Insulin Resistance Increases Risk for Alzheimer's Disease
Insulin resistance, broadly defined as reduced tissue responsiveness to the action of insulin, is common in people who are obese, prediabetic or have Type 2 diabetes. Insulin has been increasingly recognised as playing an important role in the brain, according to the study background.
Barbara B. Bendlin, PhD, of the University of Wisconsin School of Medicine and Public Health, and colleagues examined 150 cognitively normal, late middle-age adults (average age nearly 61) from the Wisconsin Registry for Alzheimer’s Prevention (WRAP) study, a general community sample enriched for AD parental history. The subjects underwent cognitive testing, a fasting blood draw and fludeoxyglucose F 18-labelled positron emission tomography (PET) of the brain.
Of the 150 participants, 108 (72 percent) were women, 103 (68.7 percent) had a parental history of AD, 61 (40.7 percent) had an APOE ε4 allele and seven (4.7 percent) had type 2 diabetes.
Dr. Bendlin's team found that insulin resistance was associated with lower global glucose metabolism and lower regional glucose metabolism across large portions of the brain in the frontal, lateral, parietal, lateral temporal and medial temporal lobes. Lower glucose metabolism in the left medial temporal lobe was related to worse performance in immediate memory, according to researchers.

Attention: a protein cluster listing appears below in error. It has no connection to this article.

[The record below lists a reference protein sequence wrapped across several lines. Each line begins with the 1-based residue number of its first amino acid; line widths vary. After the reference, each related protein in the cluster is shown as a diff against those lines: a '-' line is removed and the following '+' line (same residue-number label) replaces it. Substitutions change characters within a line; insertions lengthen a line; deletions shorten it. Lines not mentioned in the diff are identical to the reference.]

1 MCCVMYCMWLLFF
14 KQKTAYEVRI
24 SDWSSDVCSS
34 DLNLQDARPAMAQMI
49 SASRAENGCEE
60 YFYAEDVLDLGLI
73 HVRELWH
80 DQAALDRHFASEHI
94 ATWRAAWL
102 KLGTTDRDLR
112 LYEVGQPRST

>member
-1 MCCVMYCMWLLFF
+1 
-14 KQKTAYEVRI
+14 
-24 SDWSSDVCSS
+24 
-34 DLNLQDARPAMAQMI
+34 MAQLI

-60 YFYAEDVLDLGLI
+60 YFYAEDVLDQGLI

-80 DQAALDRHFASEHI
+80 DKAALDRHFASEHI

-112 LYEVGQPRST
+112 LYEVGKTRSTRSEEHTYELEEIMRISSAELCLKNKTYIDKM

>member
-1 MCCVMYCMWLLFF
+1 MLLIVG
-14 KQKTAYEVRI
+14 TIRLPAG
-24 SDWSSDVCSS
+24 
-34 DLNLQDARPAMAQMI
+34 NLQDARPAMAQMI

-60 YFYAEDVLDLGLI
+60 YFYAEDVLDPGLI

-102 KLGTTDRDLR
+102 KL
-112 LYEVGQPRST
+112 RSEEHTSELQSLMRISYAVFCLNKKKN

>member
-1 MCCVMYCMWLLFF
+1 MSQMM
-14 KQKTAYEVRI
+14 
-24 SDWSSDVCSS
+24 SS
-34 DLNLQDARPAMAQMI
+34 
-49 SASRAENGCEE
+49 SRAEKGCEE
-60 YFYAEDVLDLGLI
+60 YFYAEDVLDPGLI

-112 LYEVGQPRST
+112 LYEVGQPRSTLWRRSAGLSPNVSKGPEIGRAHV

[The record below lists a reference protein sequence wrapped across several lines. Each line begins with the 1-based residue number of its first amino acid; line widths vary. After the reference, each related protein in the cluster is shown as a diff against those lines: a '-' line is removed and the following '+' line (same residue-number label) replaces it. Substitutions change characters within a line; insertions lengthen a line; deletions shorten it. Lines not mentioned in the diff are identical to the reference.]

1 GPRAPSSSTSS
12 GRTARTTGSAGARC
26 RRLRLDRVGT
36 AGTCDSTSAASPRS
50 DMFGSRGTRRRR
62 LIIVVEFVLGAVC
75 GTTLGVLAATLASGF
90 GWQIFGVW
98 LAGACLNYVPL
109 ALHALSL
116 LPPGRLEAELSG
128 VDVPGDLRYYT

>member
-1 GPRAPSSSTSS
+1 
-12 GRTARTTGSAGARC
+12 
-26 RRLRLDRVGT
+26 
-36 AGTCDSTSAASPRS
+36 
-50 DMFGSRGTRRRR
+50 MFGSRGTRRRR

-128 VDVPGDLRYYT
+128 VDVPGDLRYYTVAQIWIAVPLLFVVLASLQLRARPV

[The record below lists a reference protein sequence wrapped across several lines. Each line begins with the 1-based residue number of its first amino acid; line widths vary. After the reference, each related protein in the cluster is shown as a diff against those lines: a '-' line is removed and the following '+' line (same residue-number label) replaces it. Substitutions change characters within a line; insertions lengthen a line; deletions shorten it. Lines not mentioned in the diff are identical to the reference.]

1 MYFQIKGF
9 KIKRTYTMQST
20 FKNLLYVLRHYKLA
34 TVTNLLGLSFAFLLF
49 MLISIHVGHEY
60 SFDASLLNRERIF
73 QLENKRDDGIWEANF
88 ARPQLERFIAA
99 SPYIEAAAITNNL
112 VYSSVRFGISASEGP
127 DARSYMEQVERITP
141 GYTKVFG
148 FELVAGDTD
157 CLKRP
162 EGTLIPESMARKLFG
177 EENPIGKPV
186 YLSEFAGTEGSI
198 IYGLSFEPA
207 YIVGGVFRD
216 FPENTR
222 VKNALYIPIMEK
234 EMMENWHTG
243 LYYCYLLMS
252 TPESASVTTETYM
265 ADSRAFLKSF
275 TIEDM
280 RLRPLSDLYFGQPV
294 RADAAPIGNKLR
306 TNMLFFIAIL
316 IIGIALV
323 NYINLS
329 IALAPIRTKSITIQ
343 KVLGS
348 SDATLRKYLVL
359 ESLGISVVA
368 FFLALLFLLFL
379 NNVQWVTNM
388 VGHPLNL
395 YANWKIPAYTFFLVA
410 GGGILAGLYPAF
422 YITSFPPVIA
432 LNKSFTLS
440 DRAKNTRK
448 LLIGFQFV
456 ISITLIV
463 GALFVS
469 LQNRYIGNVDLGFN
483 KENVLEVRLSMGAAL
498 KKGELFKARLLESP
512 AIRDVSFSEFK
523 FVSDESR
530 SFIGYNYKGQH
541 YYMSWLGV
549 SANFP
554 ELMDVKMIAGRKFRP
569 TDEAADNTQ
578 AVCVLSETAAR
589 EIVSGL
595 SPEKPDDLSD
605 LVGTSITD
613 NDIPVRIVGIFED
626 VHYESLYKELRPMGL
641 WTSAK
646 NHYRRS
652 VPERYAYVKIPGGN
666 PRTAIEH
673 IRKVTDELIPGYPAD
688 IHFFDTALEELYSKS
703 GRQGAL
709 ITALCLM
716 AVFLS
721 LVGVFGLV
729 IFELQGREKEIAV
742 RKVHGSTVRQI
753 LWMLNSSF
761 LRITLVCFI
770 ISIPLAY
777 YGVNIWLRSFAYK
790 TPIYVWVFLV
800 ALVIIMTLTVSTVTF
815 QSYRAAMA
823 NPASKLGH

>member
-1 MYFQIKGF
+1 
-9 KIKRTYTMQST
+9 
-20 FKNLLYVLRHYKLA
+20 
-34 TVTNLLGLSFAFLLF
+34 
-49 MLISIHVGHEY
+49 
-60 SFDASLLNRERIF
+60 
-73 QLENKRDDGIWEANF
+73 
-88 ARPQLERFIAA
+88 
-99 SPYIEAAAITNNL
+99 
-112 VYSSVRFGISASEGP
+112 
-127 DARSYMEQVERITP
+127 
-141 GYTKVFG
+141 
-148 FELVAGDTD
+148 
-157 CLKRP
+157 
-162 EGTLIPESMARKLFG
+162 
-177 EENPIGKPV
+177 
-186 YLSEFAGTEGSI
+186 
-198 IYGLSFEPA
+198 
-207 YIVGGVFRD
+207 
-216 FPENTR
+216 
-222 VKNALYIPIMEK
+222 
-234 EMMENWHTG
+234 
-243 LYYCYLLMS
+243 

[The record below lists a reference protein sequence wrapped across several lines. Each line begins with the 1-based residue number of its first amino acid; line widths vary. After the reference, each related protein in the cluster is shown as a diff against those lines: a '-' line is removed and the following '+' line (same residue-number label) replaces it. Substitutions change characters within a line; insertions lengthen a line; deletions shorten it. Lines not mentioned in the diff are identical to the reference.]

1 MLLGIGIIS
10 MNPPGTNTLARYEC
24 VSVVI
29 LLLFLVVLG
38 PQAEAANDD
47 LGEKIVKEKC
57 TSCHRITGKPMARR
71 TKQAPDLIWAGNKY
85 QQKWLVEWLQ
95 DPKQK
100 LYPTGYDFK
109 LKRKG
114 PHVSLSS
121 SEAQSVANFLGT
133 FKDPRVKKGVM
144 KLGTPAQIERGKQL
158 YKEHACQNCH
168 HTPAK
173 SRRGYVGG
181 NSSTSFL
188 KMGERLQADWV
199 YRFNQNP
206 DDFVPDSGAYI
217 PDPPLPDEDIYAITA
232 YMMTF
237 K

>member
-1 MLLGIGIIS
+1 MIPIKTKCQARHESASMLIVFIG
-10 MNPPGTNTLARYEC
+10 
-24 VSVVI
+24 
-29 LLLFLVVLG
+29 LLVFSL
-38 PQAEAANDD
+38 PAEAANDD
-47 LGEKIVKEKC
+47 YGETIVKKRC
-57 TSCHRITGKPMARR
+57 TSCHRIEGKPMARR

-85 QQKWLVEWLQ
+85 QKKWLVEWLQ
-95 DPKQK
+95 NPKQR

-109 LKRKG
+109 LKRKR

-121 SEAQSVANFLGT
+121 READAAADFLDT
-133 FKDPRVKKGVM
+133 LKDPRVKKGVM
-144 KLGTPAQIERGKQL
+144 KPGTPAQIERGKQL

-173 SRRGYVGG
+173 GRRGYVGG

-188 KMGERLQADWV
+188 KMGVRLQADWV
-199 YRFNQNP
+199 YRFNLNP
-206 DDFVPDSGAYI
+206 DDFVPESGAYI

The study is the first to look at insulin resistance in late middle-aged people, identify a pattern of decreased blood sugar use related to AD and link that to memory decline.
“The prevalence of AD continues to grow, and midlife may be a critical period for initiating treatments aimed at preventing or delaying the onset of AD. Accumulating evidence suggests that treatments targeting mechanisms involved in insulin signalling may affect central glucose metabolism and should be investigated in the context of presymptomatic AD,” the authors conclude.
Image credit: Flickr.com
Published on : Tue, 28 Jul 2015
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